There is nothing worse than getting invited over to the neighbors' house so they can coax their offspring into committing music on you with some unorthodox instrument. That happened to me recently. Accordions, even when played well, are deadly from less than five feet away, and, in any event, almost as bad as a kazoo. My friends' once sow-sized piggy bank has shrunk to an anorexic slice of bacon from months of lessons to get the kid to sound not even as good as that trained seal on TV playing The Bells of Saint Mary's on glass chimes.
Why the accordion, you ask? If you're raising a soloist, why not get him or her a violin or piano or any number of other noble instruments for which the likes of Mozart, Chopin and Beethoven composed great music? True, but on the other hand, if you play an unusual instrument, you may not have much to play, but you won't have much competition, either, and in an age of open admissions, lowered standards and diminishing expectations, what more could one ask for?! As it turns out, however, there is at least one solo piece for "classical" accordion: The Rubàiyat of Omar Khayyàm by Alan Hovhaness, and I imagine if you get really good at it you may get those 15 minutes of fame you're entitled to.
Other oddball instruments? I went to San Carlo once and heard a concerto for alphorn. An alphorn is a long conical instrument resembling the business end of an unbelievably large unicorn. It is played with a mouthpiece, like a trumpet, and the Swiss play it in order to relax the cows in the Alps, a harder job than you might think, since most Swiss cows are nervous wrecks from the incessant beep-beep of all those automatic money machines going off throughout their native land. In any event, the soloist walked out on stage pushing fifteen feet of alphorn in front of him, the far end mounted on a tiny caster which let him roll the thing around the stage. I have no idea how he got it into a taxi to get back to his hotel after the concert.
If you know what a tuba is, you might feel that no one would ever compose a concerto for an instrument which —except for a few florid passages in Wagner— has traditionally been confined to the "Oomp-" part in Bavarian Oomp-Pah bands. Yet, a fine Concerto for Tuba has indeed been written by Ralph Vaughan-Williams. Tuba players now have to practice a lot more than they used to simply because Ralph decided to write a difficult piece of solo music for them. Many tuba players do not like Ralph.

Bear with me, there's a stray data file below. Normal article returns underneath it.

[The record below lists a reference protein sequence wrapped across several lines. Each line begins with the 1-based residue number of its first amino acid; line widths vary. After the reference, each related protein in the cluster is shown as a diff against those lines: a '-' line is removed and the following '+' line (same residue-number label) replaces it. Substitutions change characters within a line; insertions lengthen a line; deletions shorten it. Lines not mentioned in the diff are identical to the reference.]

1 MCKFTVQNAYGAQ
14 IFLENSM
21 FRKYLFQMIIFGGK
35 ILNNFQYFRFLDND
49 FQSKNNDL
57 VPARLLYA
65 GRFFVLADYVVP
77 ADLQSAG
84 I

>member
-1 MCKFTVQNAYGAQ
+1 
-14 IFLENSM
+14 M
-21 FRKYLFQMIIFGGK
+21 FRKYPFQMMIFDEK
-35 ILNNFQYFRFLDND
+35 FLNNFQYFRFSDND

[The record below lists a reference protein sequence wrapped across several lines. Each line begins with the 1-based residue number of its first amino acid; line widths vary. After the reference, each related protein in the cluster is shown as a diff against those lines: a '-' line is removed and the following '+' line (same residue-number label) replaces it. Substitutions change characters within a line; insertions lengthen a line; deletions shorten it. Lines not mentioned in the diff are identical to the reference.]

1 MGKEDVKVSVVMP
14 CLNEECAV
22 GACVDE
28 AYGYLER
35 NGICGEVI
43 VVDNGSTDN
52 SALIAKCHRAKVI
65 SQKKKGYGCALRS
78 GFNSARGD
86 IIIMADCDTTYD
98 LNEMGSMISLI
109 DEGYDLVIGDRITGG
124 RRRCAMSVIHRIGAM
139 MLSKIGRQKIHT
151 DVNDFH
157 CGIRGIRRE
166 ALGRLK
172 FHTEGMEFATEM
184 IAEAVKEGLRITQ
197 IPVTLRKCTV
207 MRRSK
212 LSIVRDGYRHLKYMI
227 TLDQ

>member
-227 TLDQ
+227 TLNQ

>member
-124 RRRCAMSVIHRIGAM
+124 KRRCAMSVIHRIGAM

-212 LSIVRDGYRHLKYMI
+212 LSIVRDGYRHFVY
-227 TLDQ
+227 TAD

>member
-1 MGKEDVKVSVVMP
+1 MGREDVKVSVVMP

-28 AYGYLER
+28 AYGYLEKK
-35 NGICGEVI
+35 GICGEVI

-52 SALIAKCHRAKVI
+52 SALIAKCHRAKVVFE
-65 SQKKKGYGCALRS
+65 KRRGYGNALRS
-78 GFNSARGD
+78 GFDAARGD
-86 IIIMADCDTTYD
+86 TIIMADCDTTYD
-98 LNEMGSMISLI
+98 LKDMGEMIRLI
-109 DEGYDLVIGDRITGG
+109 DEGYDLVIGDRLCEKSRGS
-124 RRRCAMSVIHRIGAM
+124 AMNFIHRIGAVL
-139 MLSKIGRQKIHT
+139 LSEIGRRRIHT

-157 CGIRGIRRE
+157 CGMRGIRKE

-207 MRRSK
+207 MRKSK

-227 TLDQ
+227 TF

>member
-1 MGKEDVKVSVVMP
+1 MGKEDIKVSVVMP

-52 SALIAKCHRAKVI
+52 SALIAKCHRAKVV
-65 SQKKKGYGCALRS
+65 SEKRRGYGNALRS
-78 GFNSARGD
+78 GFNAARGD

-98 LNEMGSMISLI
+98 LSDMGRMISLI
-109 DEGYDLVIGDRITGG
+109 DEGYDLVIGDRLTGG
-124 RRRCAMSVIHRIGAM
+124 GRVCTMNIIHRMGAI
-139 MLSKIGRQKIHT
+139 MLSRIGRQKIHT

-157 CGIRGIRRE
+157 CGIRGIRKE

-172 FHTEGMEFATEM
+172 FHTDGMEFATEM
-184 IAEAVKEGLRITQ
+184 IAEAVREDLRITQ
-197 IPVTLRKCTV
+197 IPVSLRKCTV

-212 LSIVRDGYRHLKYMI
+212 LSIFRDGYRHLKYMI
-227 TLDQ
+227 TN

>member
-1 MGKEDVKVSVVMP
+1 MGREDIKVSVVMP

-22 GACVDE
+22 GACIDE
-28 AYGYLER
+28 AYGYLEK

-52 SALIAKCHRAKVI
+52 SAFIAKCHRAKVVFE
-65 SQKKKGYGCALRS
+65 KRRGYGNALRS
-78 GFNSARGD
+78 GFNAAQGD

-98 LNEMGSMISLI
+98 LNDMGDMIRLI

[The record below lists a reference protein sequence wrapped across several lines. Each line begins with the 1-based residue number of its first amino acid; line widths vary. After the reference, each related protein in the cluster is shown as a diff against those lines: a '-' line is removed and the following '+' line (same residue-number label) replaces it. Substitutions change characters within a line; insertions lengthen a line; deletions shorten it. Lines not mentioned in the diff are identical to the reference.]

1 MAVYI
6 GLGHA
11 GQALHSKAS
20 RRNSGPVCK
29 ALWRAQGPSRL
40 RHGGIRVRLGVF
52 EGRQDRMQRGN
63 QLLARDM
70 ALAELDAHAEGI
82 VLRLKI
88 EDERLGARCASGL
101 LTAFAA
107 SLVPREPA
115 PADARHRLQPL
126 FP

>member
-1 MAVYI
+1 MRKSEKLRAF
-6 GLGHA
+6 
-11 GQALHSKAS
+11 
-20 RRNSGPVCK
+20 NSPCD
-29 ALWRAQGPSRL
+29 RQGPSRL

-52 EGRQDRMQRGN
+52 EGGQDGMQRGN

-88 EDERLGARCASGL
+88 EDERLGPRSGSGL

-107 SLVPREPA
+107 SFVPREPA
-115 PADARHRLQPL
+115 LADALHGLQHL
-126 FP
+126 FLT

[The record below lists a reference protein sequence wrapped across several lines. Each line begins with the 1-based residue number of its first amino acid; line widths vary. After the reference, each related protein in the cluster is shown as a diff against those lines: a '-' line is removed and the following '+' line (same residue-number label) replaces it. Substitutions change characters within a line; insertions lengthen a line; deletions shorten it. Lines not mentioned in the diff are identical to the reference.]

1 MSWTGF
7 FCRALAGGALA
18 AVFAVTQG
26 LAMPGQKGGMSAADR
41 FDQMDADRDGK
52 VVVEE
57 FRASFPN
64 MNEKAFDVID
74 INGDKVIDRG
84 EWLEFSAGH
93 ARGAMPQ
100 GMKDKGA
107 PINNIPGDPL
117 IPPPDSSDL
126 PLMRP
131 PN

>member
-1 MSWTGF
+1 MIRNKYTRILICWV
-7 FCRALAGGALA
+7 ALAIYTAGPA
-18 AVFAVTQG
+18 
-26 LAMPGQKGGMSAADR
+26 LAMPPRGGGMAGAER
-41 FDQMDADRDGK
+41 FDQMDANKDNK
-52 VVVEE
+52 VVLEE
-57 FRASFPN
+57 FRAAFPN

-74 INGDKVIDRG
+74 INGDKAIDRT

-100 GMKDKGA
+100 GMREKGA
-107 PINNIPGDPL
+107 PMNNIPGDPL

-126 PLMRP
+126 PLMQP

Musical exotica continues with such things as the human whistle. There are a couple of dozen professional whistlers in Los Angeles and they are the ones who do any whistling you may hear on film sound tracks. The main theme from The High and the Mighty with John Wayne was, in fact, a whistle solo. (Nope, the Duke was faking it; he was puckering, all right, but it was overdubbed by a pro.) How about, say, the harmonica? Glad you asked. Yes, if you take up that humble axe, you will, indeed, have more to play than just them low-down dirty-rotten Mississippi Delta blues, oh yeah. There is a concerto for harmonica by the great Brazilian composer Hector Villa-Lobos.
Perhaps the weirdest solo instrument is one which everyone has tried at one time or another: the wine glass! If you wet a finger (preferably your own) and rub it around the rim of the glass, you get a note. (Just keep drinking the wine until you get the note you want!) Now, imagine a spindle turned by a treadle. Along the length of the spindle is mounted a series of different-sized glasses, each one producing a different note. You work the treadle to turn the spindle and glasses; then, you moisten your fingers in the water-basin in front of you and produce the notes you want by touching the proper glasses. That instrument is called a glass harmonica and at least one short work has been composed for it by none other than the Wolfman, himself —Mozart. Wine glasses produce an eerie, other-worldly and not particularly pleasant sound. It drives dogs nuts. Maybe humans, too, since Donizetti uses the instrument in Lucia di Lammermoor in the scene where the heroine goes insane. It is not clear to me whether the plot actually calls for Lucia to go crazy, or whether it's the fault of that guy playing the wine glasses down there in the orchestra pit. Actually, most of the time orchestras can't find a "glassist", so they give the part to the flute. It's not at all the same thing, but Lucia reports feeling much better.
Certainly the worst-sounding contraption ever rumored to make music is the bag-pipes. They were invented by an ancient race of people whose religious rituals involved tormenting asthmatic sheep; the animals' pitiful bleats of despair are accurately reproduced by this instrument. As far as I know, there has been no concerto, sonata, or even a four-measure rest written for bagpipes, but if someone ever composes one I certainly don't want to fail to miss it. Interestingly, there is an opera by Jaomir Wienberger entitled Schwanda, The Bagpipe Player. It was well-received at the premiere in the 1920s, apparently because at no time does Schwanda actually show up on stage and play. This is good.
[Related item on the musical ratchet here.]